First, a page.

Book Review - Sand Talk
By Kingsley Gittins
RARELY WOULD I DESCRIBE a book as both well-written and difficult to read at the same… Tyson Yunkaporta’s Sand Talk definitely falls into this category.
Chock-a-block full of philosophical concepts and interconnected global issues, Yunkaporta attempts to tackle them by combining his own radical ideas with knowledge from his Indigenous ancestral past. And, to a large extent, he succeeds.
One theme that permeates through his work is the lack of sustainability in Western systems, being based on a model of constant growth. Quite rightly, he points to the resource-guzzling nature of modern cities and their subsequent effect on the environment, and then contrasts this with sustainable practices employed by Indigenous people for generations. He argues that we are failing to learn from this deep well of knowledge, despite the impending climate catastrophe.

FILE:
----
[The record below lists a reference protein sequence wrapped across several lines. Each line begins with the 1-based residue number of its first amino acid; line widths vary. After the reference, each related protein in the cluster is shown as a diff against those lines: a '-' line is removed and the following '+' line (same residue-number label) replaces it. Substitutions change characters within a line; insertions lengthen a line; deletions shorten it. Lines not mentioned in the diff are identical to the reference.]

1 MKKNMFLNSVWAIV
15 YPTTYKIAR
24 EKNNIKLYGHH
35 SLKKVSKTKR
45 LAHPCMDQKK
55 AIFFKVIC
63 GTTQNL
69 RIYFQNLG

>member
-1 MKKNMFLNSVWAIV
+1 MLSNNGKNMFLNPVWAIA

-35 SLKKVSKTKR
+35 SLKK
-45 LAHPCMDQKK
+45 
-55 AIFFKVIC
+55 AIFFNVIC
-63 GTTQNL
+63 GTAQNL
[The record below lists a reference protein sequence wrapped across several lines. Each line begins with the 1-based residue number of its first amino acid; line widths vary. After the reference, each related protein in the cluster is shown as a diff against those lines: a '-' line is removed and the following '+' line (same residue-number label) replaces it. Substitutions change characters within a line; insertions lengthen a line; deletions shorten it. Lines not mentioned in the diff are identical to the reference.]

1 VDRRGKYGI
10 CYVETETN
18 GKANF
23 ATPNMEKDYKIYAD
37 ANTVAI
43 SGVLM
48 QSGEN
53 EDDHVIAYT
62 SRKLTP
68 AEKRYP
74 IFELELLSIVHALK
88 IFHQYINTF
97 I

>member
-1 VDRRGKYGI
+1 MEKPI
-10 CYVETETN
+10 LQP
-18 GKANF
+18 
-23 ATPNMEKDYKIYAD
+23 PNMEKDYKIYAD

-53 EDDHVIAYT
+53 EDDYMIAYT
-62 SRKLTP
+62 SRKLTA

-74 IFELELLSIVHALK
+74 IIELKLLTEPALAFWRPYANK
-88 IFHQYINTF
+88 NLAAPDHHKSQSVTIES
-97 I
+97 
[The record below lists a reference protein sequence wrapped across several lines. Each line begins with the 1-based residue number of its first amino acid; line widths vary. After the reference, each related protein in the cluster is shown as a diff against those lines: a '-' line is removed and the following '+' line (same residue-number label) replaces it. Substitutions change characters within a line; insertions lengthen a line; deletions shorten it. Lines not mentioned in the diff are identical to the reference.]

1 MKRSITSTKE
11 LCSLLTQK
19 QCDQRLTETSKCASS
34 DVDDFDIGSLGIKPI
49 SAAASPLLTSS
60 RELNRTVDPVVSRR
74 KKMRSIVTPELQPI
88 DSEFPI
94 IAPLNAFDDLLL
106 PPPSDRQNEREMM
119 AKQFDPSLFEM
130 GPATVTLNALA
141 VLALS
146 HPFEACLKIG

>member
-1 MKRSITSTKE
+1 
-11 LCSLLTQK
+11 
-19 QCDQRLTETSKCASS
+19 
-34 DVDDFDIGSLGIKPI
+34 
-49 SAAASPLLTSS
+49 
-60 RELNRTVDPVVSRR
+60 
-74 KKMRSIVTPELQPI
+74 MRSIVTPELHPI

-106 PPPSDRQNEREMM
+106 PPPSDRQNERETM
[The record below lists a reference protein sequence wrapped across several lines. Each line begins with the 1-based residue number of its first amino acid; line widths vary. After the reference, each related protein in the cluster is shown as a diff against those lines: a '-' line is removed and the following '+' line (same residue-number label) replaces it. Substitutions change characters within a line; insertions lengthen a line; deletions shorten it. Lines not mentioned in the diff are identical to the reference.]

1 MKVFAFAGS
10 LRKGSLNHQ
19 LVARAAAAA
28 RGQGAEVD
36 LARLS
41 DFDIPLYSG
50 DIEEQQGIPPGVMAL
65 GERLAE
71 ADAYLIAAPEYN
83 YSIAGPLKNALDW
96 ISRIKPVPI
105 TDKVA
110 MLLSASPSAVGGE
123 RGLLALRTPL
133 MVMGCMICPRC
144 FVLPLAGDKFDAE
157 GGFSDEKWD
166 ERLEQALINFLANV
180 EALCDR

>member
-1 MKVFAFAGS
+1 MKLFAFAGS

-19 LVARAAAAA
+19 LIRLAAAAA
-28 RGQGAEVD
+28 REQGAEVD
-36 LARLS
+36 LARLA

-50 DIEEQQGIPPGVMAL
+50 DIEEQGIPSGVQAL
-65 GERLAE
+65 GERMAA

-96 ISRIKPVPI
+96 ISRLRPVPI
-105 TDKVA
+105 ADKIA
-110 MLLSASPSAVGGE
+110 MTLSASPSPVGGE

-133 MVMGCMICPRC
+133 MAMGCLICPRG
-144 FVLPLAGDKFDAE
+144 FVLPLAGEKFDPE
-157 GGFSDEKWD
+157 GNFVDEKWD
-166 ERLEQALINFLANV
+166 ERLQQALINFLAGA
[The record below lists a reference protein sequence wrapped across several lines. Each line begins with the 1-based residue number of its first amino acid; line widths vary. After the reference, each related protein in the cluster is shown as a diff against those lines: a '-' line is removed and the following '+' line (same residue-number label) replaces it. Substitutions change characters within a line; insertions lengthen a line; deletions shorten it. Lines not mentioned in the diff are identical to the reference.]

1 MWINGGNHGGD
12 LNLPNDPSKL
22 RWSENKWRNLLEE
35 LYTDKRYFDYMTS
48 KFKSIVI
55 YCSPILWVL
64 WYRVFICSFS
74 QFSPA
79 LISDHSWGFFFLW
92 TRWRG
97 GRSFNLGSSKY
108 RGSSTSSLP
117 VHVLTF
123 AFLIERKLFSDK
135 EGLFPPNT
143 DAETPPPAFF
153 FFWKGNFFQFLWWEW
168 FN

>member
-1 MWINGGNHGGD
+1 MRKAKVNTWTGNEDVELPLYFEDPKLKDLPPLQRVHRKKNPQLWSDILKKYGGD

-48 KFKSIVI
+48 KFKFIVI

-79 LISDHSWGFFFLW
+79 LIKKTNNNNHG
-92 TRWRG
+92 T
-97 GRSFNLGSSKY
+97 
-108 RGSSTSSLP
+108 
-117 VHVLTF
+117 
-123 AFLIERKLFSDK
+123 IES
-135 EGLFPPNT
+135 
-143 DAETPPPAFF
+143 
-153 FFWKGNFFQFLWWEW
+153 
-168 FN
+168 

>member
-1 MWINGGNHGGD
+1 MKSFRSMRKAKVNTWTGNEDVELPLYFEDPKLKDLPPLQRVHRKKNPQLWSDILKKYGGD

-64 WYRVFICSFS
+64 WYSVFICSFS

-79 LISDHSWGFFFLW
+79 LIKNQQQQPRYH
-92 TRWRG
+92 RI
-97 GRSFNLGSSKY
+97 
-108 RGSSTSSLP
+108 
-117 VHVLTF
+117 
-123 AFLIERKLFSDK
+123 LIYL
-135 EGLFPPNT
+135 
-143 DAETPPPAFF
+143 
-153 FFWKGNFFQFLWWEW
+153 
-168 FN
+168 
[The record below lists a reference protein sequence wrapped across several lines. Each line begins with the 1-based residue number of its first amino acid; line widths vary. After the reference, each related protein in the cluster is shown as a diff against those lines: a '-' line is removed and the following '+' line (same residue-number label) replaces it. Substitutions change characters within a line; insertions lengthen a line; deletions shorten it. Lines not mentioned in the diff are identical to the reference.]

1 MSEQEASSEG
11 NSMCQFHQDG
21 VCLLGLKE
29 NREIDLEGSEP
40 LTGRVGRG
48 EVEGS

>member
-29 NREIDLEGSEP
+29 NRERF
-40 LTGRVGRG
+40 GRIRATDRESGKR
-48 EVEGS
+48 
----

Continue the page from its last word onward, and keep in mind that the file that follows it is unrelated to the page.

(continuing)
What most struck me was, not the content of Sand Talk, but the approach Yunkaporta took in conveying it. He uses discussions or ‘yarns’ with fellow truth-seekers, both inside and outside his community, to give his ideas weight and depth. He takes the concepts developed from these yarns and incorporates them into drawings and symbols throughout the book.
A novel and effective method that supports the founding premise of the work, to analyse and suggest improvements on Western systems from an Indigenous-knowledge perspective.
Sand Talk is an interesting book, well-researched and deeply respectful of culture, but not afraid to suggest change and innovation, or highlight hypocrisy and racism even within Yunkaporta’s personal experience of community. This struggle of ‘us versus them’ thinking – or ‘greater than/less than’, as he describes it – is at the heart of the book.
Shadows of intersectional politics may not affect some readers, but overall, the quality of the work demands your time and attention.